Like his fellow new atheist Richard Dawkins, Sam Harris has raised the ire of feminists.[51][52][53]

In 2014, Harris said that atheist activism lacks an “estrogen vibe” and was “to some degree intrinsically male”.[54]

On October 3, 2014, Salon magazine published an online article titled, Atheism’s shocking woman problem: What’s behind the misogyny of Richard Dawkins and Sam Harris?[55] On September 20, 2014, the feminist blogger Libby Anne wrote an article entitled Is Sam Harris Sexist?[56] Atheist Sam Fincke wrote a piece entitled On Sam Harris’s Reply to Feminist Critics.[57]

In his defense, Harris published an article on his website titled, “I’m Not the Sexist Pig You’re Looking For”[58]

Wendy Marsman leaves atheist movement due to sexual harassment within the movement and her fellow atheists being silent about it

In 2018, the atheist Wendy Marsman, founder of the Women Beyond Belief podcast, left the atheist movement due to women being sexually harassed within the atheist movement and fellow atheists being reluctant to speak out about it.[59]

Melody Hensley and harassment from atheist men

On May 15, 2014, the Washington Post reported that Melody Hensley, executive director of the Washington branch of the Center For Inquiry, was "diagnosed with post-traumatic stress disorder after a vicious flood of online and social media attacks that included threats of rape, murder and photographs of dismembered women. Many of her harassers, she believes, are men in the secular community."[60]

Nontheist Jex Blackmore on The Satanic Temple and sexual harassment

See also: Atheist organizations and Atheist nonprofit scandals and Atheism and rape

The nontheist Jex Blackmore, who had been a national spokesperson for TST, wrote about The Satanic Temple and sexual harassment:

As one of the few visible and prominent female voices in TST, I endured countless threats, harassment, and violations...

Over the years, members and chapter heads have requested and proposed the implementation of a gender, sexual, and racial diversity policy to ensure equity within TST leadership and alignment to the mission. The demand was not simply ignored but completely dismissed. The demand was not hollow; there was a clear and pressing need for this policy. While I was part of the organization, I witnessed male members of the organization exploit their position and influence to behave inappropriately and disrespectfully towards women. I myself experienced harassment and abuse from members who have now left the organization. I was not supported by leadership during these times, but was asked to let it all “blow over.”[61]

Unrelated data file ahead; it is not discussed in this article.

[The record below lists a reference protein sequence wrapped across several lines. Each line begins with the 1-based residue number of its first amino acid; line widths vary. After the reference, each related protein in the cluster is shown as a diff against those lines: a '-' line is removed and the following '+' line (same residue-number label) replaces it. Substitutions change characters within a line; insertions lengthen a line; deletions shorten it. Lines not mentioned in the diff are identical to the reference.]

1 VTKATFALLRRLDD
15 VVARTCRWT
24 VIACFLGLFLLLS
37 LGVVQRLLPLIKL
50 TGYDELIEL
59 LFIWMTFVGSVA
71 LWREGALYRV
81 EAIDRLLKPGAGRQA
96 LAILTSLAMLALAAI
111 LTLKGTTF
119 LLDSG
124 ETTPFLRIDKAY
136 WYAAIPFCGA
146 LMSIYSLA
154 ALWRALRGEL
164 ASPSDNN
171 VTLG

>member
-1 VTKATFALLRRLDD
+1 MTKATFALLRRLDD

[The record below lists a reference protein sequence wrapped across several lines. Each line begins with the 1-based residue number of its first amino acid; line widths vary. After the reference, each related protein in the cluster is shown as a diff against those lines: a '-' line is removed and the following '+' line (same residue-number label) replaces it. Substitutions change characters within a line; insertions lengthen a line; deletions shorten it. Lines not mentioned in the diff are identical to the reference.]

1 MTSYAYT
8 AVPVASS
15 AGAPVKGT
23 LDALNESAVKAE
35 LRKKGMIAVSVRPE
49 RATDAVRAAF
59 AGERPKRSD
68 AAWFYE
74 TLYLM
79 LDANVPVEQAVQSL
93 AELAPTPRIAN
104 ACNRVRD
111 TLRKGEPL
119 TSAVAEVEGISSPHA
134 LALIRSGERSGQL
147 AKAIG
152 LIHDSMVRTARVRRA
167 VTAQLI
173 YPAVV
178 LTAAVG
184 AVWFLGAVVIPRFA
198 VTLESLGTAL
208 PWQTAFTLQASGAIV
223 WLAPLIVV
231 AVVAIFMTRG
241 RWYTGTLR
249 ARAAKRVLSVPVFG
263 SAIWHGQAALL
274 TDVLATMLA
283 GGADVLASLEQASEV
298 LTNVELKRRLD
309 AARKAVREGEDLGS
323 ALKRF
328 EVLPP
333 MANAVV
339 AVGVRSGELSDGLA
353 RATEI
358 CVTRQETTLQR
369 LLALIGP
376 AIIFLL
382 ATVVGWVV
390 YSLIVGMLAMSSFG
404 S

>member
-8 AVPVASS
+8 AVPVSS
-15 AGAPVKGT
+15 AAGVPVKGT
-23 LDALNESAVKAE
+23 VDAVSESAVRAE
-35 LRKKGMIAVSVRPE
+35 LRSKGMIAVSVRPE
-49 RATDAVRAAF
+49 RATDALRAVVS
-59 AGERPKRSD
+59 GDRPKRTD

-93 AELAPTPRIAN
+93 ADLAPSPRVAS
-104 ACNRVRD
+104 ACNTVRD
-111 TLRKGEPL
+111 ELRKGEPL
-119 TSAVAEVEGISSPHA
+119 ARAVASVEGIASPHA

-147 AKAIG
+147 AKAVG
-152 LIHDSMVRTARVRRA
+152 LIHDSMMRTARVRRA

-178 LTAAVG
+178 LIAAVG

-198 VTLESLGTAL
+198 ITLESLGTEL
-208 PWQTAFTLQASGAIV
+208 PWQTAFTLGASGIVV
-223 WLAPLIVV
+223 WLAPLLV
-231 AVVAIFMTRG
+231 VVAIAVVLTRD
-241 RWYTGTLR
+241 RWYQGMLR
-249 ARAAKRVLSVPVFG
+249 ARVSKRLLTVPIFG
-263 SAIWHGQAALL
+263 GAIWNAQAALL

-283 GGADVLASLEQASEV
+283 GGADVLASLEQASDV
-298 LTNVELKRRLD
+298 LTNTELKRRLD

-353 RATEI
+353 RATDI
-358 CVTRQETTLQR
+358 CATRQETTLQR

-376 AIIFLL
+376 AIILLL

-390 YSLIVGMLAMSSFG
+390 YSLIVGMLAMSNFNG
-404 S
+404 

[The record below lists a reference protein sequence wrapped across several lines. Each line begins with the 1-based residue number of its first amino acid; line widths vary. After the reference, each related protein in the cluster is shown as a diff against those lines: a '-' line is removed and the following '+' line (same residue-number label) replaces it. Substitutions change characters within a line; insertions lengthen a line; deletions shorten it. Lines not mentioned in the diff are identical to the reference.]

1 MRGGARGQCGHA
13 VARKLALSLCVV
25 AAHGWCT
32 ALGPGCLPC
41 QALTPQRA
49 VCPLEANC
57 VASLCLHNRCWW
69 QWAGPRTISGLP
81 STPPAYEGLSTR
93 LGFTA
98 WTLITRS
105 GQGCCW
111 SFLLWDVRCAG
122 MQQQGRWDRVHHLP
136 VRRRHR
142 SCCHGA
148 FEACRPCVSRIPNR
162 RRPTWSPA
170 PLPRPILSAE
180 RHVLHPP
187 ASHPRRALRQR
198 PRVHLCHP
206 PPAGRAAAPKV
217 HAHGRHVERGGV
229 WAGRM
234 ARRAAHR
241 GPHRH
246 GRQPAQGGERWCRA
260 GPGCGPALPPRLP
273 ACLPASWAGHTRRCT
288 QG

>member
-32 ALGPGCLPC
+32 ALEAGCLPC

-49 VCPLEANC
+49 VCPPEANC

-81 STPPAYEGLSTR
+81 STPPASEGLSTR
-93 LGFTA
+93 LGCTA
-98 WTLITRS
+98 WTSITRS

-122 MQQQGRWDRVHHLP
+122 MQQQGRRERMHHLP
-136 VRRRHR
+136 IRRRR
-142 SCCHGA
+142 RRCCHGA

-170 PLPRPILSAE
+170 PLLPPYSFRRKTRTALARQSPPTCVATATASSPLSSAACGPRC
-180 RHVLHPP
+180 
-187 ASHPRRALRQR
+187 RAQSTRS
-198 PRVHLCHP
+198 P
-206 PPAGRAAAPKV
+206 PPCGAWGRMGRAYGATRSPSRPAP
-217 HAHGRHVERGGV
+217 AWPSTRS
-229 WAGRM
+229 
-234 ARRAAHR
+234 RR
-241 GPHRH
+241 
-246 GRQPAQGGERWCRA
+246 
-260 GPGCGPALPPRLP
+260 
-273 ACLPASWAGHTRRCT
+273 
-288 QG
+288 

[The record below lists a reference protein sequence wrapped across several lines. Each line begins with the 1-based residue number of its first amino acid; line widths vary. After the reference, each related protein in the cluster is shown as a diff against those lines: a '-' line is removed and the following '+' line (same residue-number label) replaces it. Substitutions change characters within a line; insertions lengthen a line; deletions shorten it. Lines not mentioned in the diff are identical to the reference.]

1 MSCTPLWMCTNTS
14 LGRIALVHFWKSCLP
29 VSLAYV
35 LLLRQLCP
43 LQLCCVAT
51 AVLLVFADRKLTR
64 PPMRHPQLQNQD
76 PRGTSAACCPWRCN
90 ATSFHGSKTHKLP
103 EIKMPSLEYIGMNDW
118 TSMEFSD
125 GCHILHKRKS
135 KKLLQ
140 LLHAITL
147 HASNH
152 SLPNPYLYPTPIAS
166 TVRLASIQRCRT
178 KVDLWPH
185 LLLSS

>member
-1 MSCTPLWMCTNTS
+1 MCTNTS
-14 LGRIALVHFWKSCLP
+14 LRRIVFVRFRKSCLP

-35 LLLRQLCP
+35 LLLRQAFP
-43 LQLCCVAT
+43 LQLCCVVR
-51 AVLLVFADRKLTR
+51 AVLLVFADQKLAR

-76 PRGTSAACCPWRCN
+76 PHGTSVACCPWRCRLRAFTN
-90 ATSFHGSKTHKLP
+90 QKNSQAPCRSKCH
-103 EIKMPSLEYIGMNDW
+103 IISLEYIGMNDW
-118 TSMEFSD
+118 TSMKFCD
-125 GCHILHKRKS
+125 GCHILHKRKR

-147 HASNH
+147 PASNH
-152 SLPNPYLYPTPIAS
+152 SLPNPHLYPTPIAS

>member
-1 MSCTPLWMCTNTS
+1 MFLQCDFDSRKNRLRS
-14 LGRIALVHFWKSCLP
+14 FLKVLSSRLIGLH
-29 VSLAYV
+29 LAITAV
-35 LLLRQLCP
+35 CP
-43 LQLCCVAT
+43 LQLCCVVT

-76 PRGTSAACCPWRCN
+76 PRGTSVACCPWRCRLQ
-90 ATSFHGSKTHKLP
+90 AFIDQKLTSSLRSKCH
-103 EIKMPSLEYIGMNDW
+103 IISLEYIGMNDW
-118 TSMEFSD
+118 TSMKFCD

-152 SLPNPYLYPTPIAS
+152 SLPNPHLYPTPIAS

Atheism and the sexual exploitation of women and children

The infamous pornographers Hugh Hefner and Larry Flynt are both atheists.[64][65][66]

In 2003, Arena magazine magazine listed Flynt as #1 on the "50 Powerful People in Porn" list.[67] Flynt is paralyzed from the waist down due to injuries sustained from a 1978 assassination attempt by the serial killer Joseph Paul Franklin.[68][69]

For more information, please see: Atheism and pornography

Barna Group study

The Barna Group found that atheists and agnostics in America were more likely, than theists in America, to look upon the following behaviors as morally acceptable: pornography; obscene sexual behavior; illegal drug use; excessive drinking; sexual relationships outside of marriage; abortion; cohabitating with someone of opposite sex outside of marriage and obscene language.[70]

For more information, please see: Atheism and pornography

Atheism and child pornography

See also: Atheism and child pornography

Historically, atheistic societies/individuals have played a significant role in the production and usage of child pornography (See: Atheism and child pornography).

Atheistic China and gender discrimination

The New York Times reported: "According to corporate records examined by The New York Times, fewer than 1 in 10 board members of China’s top 300 companies are women. That measure, significantly smaller than the proportion of women on corporate boards in the United States..."[71]

See also: Atheistic China and sexism and Atheistic China and gender based workplace discrimination

China has the world's largest atheist population.[72][73] See also: Asian atheism

The current atheist population mostly resides in East Asia (particularly China) and in secular Europe/Australia primarily among whites.[74] See: Western atheism and race

The New York Times reported:

Chinese women are losing ground in the work force compared with men, their representation falling steadily with each rung up the professional ladder. Women make up 44.7 percent of the work force, but just 25.1 percent of people with positions of “responsibility,” according to China’s 2010 census.